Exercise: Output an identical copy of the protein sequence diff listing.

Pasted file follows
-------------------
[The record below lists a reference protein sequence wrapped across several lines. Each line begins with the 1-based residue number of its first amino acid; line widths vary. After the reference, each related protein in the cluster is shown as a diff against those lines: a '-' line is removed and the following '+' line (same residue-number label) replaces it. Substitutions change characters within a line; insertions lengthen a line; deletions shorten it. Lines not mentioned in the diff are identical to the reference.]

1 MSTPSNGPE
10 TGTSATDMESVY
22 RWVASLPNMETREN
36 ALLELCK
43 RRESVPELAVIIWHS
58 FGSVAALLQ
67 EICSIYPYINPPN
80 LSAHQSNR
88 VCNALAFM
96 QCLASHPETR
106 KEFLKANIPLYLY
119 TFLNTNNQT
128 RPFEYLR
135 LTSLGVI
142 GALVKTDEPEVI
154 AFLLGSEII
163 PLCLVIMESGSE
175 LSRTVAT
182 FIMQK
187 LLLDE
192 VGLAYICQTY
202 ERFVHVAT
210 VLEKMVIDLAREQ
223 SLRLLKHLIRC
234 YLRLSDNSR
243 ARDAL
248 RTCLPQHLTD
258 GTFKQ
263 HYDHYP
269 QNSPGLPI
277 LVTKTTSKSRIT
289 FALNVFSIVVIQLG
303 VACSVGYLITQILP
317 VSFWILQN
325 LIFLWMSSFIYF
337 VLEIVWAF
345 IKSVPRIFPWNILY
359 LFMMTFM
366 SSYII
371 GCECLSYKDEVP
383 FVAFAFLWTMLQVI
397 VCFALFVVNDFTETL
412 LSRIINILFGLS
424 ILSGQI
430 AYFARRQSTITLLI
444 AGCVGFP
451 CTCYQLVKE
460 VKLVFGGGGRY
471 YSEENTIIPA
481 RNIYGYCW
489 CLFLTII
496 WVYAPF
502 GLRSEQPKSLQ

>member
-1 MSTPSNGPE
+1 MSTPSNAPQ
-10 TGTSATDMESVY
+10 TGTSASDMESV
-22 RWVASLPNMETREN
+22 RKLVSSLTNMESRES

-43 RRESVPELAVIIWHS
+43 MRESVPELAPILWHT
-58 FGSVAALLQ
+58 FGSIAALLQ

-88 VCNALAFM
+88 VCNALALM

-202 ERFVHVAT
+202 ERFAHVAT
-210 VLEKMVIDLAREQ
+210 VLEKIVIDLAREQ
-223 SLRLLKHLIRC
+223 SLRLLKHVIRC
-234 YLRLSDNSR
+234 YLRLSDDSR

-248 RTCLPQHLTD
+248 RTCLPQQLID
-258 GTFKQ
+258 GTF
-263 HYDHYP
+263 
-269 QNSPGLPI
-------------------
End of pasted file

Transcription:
[The record below lists a reference protein sequence wrapped across several lines. Each line begins with the 1-based residue number of its first amino acid; line widths vary. After the reference, each related protein in the cluster is shown as a diff against those lines: a '-' line is removed and the following '+' line (same residue-number label) replaces it. Substitutions change characters within a line; insertions lengthen a line; deletions shorten it. Lines not mentioned in the diff are identical to the reference.]

1 MSTPSNGPE
10 TGTSATDMESVY
22 RWVASLPNMETREN
36 ALLELCK
43 RRESVPELAVIIWHS
58 FGSVAALLQ
67 EICSIYPYINPPN
80 LSAHQSNR
88 VCNALAFM
96 QCLASHPETR
106 KEFLKANIPLYLY
119 TFLNTNNQT
128 RPFEYLR
135 LTSLGVI
142 GALVKTDEPEVI
154 AFLLGSEII
163 PLCLVIMESGSE
175 LSRTVAT
182 FIMQK
187 LLLDE
192 VGLAYICQTY
202 ERFVHVAT
210 VLEKMVIDLAREQ
223 SLRLLKHLIRC
234 YLRLSDNSR
243 ARDAL
248 RTCLPQHLTD
258 GTFKQ
263 HYDHYP
269 QNSPGLPI
277 LVTKTTSKSRIT
289 FALNVFSIVVIQLG
303 VACSVGYLITQILP
317 VSFWILQN
325 LIFLWMSSFIYF
337 VLEIVWAF
345 IKSVPRIFPWNILY
359 LFMMTFM
366 SSYII
371 GCECLSYKDEVP
383 FVAFAFLWTMLQVI
397 VCFALFVVNDFTETL
412 LSRIINILFGLS
424 ILSGQI
430 AYFARRQSTITLLI
444 AGCVGFP
451 CTCYQLVKE
460 VKLVFGGGGRY
471 YSEENTIIPA
481 RNIYGYCW
489 CLFLTII
496 WVYAPF
502 GLRSEQPKSLQ

>member
-1 MSTPSNGPE
+1 MSTPSNAPQ
-10 TGTSATDMESVY
+10 TGTSASDMESV
-22 RWVASLPNMETREN
+22 RKLVSSLTNMESRES

-43 RRESVPELAVIIWHS
+43 MRESVPELAPILWHT
-58 FGSVAALLQ
+58 FGSIAALLQ

-88 VCNALAFM
+88 VCNALALM

-202 ERFVHVAT
+202 ERFAHVAT
-210 VLEKMVIDLAREQ
+210 VLEKIVIDLAREQ
-223 SLRLLKHLIRC
+223 SLRLLKHVIRC
-234 YLRLSDNSR
+234 YLRLSDDSR

-248 RTCLPQHLTD
+248 RTCLPQQLID
-258 GTFKQ
+258 GTF
-263 HYDHYP
+263 
-269 QNSPGLPI